The parties have not identified nor have we found any California case which establishes whether or not Hepps protection is limited to media defendants.7 However, our Supreme Court has stated, in dicta, that when “speech involves a matter of public concern, a private-figure plaintiff has the burden of proving the falsity of the defamation.” (Brown v. Kelly Broadcasting Co. (1989) 48 Cal.3d 711, 747, 257 Cal.Rptr. 708, 771 P.2d 406.) Further, courts in other jurisdictions that have faced this issue have extended Hepps protection to non-media defendants whose statements involve matters of public interest. (See Pearce v. E.F. Hutton Group, Inc. (D.D.C.1987) 664 F.Supp. 1490, 1511 (Pearce ); In re IBP Confidential Bus. Documents Litigation (8th Cir.1986) 797 F.2d 632, 642, 647 [IBP Confidential ].)
The Pearce court reasoned that, notwithstanding a “rather confusing reference to the media/nonmedia distinction” in Hepps, the crucial factor in that case was that the speech at issue was of public concern. (Pearce, supra, 664 F.Supp. at p. 1511.) Extending Hepps protection to nonmedia defendants whose statements involve matters of public interest is consistent with the reasoning in Hepps and other Supreme Court decisions addressing First Amendment concerns. (Ibid.) Further, as the Eighth Circuit stated in IBP Confidential, “[t]o recognize the existence of a first amendment right and yet distinguish the level of protection accorded that right based on the type of entity involved would be incompatible with the fundamental first amendment principle that ‘[t]he inherent worth of * * * speech in terms of its capacity for informing the public does not depend upon the identity of its source, whether corporation, association, union, or individual.’ [Citations.]” (IBP Confidential, supra, 797 F.2d at p. 642.)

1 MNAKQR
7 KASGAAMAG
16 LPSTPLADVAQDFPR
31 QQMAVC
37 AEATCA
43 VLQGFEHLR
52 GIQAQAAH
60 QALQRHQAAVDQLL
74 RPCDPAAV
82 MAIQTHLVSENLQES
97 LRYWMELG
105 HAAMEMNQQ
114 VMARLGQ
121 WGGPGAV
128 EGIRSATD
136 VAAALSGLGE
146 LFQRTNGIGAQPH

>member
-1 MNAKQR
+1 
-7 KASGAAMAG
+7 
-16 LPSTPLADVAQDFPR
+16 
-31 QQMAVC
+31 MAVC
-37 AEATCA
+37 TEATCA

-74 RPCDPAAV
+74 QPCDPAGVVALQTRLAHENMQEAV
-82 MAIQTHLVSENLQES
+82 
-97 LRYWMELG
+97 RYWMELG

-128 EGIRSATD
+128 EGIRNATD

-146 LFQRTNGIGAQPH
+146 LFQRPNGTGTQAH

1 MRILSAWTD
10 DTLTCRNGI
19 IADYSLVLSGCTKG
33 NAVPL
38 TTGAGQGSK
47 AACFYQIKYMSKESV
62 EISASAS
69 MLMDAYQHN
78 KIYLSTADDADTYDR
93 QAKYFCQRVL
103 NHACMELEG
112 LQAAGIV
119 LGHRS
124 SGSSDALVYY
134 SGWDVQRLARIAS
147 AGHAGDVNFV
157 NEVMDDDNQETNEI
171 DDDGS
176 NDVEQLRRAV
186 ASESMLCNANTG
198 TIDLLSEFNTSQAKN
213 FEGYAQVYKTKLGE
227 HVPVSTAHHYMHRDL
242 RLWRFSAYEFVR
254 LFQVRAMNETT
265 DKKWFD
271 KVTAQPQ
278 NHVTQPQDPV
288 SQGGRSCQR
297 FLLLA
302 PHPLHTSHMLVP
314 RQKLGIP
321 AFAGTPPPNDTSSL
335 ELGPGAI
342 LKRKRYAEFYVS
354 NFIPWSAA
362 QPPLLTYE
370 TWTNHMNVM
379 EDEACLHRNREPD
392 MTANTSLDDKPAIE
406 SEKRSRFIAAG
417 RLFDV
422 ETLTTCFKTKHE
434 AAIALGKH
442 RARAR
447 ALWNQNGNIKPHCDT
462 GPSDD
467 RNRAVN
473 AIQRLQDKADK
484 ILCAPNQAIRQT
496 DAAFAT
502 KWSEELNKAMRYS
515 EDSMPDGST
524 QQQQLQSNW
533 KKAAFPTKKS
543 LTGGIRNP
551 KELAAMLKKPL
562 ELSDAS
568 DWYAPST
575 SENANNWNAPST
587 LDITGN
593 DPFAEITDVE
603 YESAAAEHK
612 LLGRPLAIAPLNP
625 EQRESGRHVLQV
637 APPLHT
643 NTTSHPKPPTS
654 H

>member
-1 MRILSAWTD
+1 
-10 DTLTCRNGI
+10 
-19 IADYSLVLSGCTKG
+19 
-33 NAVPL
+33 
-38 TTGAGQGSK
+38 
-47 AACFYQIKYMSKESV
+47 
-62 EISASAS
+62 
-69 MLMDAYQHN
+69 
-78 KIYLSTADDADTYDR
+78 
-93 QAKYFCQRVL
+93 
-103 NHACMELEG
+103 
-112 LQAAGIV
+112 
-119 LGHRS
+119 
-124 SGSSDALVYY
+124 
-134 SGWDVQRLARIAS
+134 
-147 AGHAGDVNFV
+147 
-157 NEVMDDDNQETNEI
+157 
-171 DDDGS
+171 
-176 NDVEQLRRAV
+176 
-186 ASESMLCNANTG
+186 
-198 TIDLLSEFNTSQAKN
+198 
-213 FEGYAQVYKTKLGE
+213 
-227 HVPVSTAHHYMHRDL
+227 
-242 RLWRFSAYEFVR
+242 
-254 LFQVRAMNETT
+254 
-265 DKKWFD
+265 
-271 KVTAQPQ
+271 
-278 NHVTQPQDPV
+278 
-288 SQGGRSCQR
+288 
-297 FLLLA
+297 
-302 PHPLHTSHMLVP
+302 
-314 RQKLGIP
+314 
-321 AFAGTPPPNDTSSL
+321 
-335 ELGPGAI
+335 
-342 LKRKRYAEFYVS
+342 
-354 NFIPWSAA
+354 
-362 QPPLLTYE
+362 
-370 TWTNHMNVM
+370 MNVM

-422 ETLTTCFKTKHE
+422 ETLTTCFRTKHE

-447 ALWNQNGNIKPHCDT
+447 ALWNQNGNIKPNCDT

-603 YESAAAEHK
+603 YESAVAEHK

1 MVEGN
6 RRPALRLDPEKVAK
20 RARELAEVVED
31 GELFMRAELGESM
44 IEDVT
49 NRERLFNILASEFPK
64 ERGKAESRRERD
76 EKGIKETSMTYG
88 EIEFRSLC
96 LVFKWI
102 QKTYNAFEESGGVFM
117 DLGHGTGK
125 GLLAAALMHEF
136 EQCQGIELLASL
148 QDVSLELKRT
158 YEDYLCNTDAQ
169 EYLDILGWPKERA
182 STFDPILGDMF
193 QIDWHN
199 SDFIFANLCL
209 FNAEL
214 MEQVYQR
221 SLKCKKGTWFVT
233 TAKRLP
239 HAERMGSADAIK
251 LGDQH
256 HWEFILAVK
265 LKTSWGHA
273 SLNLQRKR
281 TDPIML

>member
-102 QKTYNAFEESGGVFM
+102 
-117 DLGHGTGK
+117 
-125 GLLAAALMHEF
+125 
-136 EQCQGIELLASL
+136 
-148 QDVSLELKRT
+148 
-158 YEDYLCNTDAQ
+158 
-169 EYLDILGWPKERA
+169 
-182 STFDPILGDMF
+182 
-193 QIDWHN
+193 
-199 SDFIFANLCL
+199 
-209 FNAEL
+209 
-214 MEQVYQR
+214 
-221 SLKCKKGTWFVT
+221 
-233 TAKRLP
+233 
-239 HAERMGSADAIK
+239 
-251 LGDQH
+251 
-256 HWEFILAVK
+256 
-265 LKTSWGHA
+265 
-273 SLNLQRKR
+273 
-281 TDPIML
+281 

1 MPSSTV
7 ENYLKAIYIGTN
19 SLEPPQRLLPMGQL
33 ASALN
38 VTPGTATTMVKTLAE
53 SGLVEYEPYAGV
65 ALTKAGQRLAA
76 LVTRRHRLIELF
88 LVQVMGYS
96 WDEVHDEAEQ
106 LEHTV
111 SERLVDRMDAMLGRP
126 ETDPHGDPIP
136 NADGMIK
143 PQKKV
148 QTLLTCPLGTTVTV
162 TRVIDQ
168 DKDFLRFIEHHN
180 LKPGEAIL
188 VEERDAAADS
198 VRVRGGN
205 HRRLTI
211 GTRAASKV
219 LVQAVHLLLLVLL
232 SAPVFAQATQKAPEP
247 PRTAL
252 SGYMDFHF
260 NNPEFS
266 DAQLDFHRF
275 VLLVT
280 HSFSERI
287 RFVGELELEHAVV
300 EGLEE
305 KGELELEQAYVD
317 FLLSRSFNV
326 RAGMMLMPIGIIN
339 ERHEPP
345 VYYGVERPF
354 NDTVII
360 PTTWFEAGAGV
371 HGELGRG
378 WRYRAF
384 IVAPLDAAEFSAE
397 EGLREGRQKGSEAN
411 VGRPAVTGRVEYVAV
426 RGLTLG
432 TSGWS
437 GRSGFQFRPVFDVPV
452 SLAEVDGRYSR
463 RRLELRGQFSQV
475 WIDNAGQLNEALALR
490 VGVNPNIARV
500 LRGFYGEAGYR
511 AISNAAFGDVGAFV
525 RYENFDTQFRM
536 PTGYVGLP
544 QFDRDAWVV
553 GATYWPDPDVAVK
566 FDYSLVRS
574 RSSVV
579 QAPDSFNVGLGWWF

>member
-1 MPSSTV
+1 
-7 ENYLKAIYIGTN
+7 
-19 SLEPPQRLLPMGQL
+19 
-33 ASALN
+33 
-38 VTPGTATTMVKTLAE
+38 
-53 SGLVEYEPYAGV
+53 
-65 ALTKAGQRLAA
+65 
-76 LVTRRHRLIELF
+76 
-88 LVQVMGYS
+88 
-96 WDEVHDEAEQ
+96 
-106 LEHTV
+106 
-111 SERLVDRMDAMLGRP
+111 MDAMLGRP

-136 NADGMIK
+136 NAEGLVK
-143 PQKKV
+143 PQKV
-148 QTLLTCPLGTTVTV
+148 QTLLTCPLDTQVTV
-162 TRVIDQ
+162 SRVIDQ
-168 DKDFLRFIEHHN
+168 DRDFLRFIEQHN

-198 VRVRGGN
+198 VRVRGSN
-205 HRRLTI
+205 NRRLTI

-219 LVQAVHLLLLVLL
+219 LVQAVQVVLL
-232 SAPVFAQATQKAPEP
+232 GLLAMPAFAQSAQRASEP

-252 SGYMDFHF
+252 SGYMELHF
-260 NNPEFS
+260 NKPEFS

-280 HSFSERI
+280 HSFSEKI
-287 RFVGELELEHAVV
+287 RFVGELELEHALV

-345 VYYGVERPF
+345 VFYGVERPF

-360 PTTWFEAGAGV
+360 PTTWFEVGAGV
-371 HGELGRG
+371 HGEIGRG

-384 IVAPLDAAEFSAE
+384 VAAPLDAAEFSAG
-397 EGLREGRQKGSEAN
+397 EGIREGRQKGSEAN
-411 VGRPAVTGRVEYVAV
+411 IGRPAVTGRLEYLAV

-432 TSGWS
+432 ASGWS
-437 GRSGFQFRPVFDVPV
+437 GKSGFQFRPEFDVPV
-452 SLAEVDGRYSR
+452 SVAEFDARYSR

More than once in related contexts, this court has rejected the distinction between media and non-media defendants for purposes of determining whether speech is protected by the First Amendment. (Kahn v. Bower (1991) 232 Cal.App.3d 1599, 1607, fn. 3, 284 Cal.Rptr. 244; Hofmann Co. v. E.I. Du Pont de Nemours & Co. (1988) 202 Cal.App.3d 390, 407, 248 Cal.Rptr. 384, questioned on another ground in Paradise Hills Associates v. Procel (1991) 235 Cal.App.3d 1528, 1543, fn. 4, 1 Cal.Rptr.2d 514.) In Kahn v. Bower we explained that applying the same constitutional standards to speech regardless of whether the defendant is a member of the media is “consistent with the general principle that members of the media have ‘no special privilege to invade the rights and liberties of others.’ [Citations.]” (Kahn v. Bower, supra, 232 Cal.App.3d at p. 1607, fn. 3, 284 Cal.Rptr. 244.)
Courts in and out of California have echoed our sentiment, and rejected the distinction between media and non-media defendants when addressing related First Amendment issues. (See Nadel v. Regents of University of California (1994) 28 Cal.App.4th 1251, 1260, 34 Cal.Rptr.2d 188; Paradise Hills Associates v. Procel, supra, 235 Cal.App.3d at pp. 1543–1544, 1 Cal.Rptr.2d 514; Miller v. Nestande (1987) 192 Cal.App.3d 191, 198–200, 237 Cal.Rptr. 359; Don King Productions, Inc. v. Douglas (S.D.N.Y.1990) 742 F.Supp. 778, 782, fn. 4; Moss v. Stockard (D.C.App.1990) 580 A.2d 1011, 1022–1023 & fn. 23.)